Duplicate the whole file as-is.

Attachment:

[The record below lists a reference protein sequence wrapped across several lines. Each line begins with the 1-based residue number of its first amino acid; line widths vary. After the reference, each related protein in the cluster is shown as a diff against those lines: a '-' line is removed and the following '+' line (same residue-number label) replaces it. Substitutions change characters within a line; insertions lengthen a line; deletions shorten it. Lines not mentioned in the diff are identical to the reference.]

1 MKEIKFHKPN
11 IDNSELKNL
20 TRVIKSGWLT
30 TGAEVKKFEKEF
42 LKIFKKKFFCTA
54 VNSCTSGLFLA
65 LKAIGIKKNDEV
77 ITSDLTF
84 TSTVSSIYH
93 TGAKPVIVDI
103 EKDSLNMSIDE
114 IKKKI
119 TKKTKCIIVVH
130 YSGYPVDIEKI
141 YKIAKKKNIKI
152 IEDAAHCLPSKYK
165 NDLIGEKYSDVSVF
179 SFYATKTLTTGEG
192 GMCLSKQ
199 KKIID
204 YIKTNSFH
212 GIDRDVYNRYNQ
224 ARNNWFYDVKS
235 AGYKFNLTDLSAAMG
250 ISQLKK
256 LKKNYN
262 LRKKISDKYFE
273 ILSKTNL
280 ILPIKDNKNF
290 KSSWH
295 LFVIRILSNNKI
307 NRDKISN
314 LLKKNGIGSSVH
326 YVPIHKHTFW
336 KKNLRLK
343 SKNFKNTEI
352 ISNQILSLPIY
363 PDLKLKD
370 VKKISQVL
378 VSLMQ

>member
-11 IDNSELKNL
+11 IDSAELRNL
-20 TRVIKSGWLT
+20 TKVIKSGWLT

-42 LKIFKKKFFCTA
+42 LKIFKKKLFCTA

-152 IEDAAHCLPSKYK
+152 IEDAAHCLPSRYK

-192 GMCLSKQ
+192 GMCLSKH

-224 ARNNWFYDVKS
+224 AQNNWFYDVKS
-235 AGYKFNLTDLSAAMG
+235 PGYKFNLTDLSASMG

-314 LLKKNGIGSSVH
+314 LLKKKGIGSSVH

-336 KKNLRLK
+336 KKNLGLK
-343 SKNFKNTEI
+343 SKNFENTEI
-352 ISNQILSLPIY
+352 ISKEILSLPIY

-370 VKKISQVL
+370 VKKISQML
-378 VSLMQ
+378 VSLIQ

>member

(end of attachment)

[The record below lists a reference protein sequence wrapped across several lines. Each line begins with the 1-based residue number of its first amino acid; line widths vary. After the reference, each related protein in the cluster is shown as a diff against those lines: a '-' line is removed and the following '+' line (same residue-number label) replaces it. Substitutions change characters within a line; insertions lengthen a line; deletions shorten it. Lines not mentioned in the diff are identical to the reference.]

1 MKEIKFHKPN
11 IDNSELKNL
20 TRVIKSGWLT
30 TGAEVKKFEKEF
42 LKIFKKKFFCTA
54 VNSCTSGLFLA
65 LKAIGIKKNDEV
77 ITSDLTF
84 TSTVSSIYH
93 TGAKPVIVDI
103 EKDSLNMSIDE
114 IKKKI
119 TKKTKCIIVVH
130 YSGYPVDIEKI
141 YKIAKKKNIKI
152 IEDAAHCLPSKYK
165 NDLIGEKYSDVSVF
179 SFYATKTLTTGEG
192 GMCLSKQ
199 KKIID
204 YIKTNSFH
212 GIDRDVYNRYNQ
224 ARNNWFYDVKS
235 AGYKFNLTDLSAAMG
250 ISQLKK
256 LKKNYN
262 LRKKISDKYFE
273 ILSKTNL
280 ILPIKDNKNF
290 KSSWH
295 LFVIRILSNNKI
307 NRDKISN
314 LLKKNGIGSSVH
326 YVPIHKHTFW
336 KKNLRLK
343 SKNFKNTEI
352 ISNQILSLPIY
363 PDLKLKD
370 VKKISQVL
378 VSLMQ

>member
-11 IDNSELKNL
+11 IDSAELRNL
-20 TRVIKSGWLT
+20 TKVIKSGWLT

-42 LKIFKKKFFCTA
+42 LKIFKKKLFCTA

-152 IEDAAHCLPSKYK
+152 IEDAAHCLPSRYK

-192 GMCLSKQ
+192 GMCLSKH

-224 ARNNWFYDVKS
+224 AQNNWFYDVKS
-235 AGYKFNLTDLSAAMG
+235 PGYKFNLTDLSASMG

-314 LLKKNGIGSSVH
+314 LLKKKGIGSSVH

-336 KKNLRLK
+336 KKNLGLK
-343 SKNFKNTEI
+343 SKNFENTEI
-352 ISNQILSLPIY
+352 ISKEILSLPIY

-370 VKKISQVL
+370 VKKISQML
-378 VSLMQ
+378 VSLIQ

>member